A senior art expert at one of the world’s top auction houses has today (Monday June 3rd) spoken of the ‘thrill’ of holding a rediscovered Lewis Chessman in his hand, after it was brought in for valuation by an Edinburgh family.
Alexander Kader, senior director of Sotheby’s Auction House and the company’s head of European sculpture and works of art, is heading for the company’s Edinburgh office from London today, ahead of a showing of a piece from the Lewis chess set tomorrow.
The chess piece was brought into Sotheby’s in London by an Edinburgh family, who had been keeping it in a drawer since their grandfather, an antiques dealer, bought it at auction in 1964, for £5.
Mr Kader was called to the counter to view the piece when the family came in, something he describes as an everyday occurrence, with most items brought in for valuation turning out to be of little value.
But on this occasion the family, who want to remain anonymous, were offering him something of rare and exceptional significance. Their grandfather had bought the piece, which he had listed as ‘antique walrus tusk warrior chessman’, not knowing that he had rediscovered one of the five pieces that went missing at the time the chess pieces were first found.
The walrus tusk chessmen, found in dunes at Uig in 1831, are believed to be of Norse or Icelandic origin. Eleven pieces are at the National Museum of Scotland in Edinburgh and the British Museum has 82 pieces, of which six are currently on long-term loan to Museum nan Eilean in Stornoway.
After discovery, the pieces were taken to Edinburgh and it is believed that at that time one knight and four warders went missing. The rediscovered piece is one of the missing warders – it has suffered some damage, including losing its left eye.
Mr Kader told welovestornoway.com this morning: “When I saw what it was, I was absolutely thrilled to bits. I am a medieval art specialist and this is one of the mythical objects of medieval art. I couldn’t believe I was holding it in my hand. I grew up watching Noggin the Nog and this warder has such a characterful face. It was marvellous.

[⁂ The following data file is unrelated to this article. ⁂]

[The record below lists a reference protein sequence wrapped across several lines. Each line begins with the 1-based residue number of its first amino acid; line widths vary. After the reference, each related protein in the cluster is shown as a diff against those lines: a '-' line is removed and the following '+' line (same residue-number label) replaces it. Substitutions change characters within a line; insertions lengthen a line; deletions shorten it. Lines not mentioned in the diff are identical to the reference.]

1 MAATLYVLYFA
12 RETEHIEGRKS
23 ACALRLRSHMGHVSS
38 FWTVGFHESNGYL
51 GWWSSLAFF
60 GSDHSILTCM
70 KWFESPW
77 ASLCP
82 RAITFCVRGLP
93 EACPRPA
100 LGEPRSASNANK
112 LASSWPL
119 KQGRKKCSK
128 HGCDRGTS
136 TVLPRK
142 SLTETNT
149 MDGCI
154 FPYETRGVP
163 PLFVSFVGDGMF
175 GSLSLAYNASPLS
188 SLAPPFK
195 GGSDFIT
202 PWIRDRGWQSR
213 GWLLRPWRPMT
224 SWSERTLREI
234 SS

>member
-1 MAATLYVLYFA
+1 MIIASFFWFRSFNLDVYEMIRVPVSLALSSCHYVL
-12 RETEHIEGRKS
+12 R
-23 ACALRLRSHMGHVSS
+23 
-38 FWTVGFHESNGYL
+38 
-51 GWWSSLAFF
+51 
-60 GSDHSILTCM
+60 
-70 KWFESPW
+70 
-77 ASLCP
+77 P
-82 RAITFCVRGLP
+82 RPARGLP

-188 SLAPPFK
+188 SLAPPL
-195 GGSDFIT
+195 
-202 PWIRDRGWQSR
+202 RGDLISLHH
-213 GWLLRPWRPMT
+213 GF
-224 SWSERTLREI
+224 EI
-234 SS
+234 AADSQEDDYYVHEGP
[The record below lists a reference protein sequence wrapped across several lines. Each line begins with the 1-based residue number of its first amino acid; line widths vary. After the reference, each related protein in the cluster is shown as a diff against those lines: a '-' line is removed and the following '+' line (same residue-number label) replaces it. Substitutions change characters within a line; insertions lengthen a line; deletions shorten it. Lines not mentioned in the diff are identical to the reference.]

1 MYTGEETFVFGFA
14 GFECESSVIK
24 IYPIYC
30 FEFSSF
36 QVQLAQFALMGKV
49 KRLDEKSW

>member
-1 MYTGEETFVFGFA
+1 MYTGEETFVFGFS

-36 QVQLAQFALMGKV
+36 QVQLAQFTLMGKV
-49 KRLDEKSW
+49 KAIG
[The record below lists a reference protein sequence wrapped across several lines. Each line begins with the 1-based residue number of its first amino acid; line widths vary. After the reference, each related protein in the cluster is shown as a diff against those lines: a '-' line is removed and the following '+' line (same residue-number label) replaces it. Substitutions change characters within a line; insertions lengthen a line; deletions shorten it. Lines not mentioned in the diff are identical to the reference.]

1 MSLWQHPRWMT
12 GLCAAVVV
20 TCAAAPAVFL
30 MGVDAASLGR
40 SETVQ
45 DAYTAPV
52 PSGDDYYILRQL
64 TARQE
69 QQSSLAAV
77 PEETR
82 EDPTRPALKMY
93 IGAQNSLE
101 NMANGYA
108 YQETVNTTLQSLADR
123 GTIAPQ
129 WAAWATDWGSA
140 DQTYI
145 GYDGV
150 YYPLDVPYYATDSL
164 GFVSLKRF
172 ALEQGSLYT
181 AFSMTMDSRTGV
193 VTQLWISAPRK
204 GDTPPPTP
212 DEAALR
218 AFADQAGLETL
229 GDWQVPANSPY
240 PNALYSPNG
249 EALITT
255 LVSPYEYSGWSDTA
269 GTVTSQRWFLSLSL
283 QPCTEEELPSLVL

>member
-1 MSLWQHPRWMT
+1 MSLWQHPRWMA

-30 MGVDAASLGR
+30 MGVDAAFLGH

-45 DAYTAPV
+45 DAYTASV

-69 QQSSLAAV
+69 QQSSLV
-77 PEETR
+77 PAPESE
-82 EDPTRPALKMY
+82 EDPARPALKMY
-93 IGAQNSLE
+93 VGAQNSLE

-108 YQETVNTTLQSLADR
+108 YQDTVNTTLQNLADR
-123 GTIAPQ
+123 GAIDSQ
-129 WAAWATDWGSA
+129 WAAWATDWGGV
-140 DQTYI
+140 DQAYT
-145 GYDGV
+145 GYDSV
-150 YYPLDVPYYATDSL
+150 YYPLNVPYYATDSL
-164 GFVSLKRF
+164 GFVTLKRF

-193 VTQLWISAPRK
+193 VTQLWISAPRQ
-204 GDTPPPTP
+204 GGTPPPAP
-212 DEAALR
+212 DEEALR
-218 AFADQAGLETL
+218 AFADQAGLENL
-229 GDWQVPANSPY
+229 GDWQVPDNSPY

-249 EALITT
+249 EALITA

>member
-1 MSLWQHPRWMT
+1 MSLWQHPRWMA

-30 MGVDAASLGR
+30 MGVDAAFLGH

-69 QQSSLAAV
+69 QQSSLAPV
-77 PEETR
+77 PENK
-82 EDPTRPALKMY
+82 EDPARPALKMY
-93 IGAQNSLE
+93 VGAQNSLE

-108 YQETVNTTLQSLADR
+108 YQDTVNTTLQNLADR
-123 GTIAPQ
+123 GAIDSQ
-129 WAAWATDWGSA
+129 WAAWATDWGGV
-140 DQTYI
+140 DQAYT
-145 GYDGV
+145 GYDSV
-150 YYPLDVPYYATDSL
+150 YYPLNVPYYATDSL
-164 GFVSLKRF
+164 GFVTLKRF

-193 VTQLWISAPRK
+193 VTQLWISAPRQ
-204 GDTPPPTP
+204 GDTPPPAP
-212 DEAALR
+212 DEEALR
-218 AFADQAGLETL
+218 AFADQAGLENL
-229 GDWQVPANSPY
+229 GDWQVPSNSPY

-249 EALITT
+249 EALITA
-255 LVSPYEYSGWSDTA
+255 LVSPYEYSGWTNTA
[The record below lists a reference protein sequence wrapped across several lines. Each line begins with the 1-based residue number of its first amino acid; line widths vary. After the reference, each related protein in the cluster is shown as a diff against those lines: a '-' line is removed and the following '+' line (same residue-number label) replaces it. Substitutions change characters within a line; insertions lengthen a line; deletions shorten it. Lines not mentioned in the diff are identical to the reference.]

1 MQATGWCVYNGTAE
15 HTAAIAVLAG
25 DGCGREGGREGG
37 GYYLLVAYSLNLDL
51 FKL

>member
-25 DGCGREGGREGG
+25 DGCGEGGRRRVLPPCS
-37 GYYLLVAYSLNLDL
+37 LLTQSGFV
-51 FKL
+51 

“Today all the chessmen are a pale ivory colour, but the new Lewis Warder’s dark tone clearly has the potential to offer valuable and fresh insight into how other Lewis chessmen may have looked in the past. There is certainly more to the story of this warder still to be told, about his life over the last 188 years since he was separated from his fellow chessmen.”
Sotheby’s assessment of the find states: “Rightly regarded as the most famous chess pieces to have survived from the medieval world, the remarkable hoard constituted the greatest ever discovery of medieval chess pieces, and from the moment they were unearthed, the Lewis Chessmen evoked their own mysterious world, steeped in folklore, legend and the rich tradition of story-telling. They have continued to inspire every new generation, from the classic British 1960s children’s animated television series, The Sagas of Noggin the Nog, to, most recently, Harry Potter.
“The warders that made up the hoard are of two types: the majority are bearded with a sword in their right hand and shields either at their left side or in front, and three are shown biting the tops of their shields, identifying them as the legendary Norse warriors known as berserkers. The new Lewis Warder is completely consistent not only with his fellow warders but also with the surviving group as a whole.”
The chessman is to be sold at Sotheby’s in London on July 2ndand is on display at the Edinburgh Grand tomorrow (Tuesday June 4th) between noon and 3pm. Its estimated sale value is between £600,000 and £1million.
Picture shows the rediscovered warder chessman. (Sotheby’s)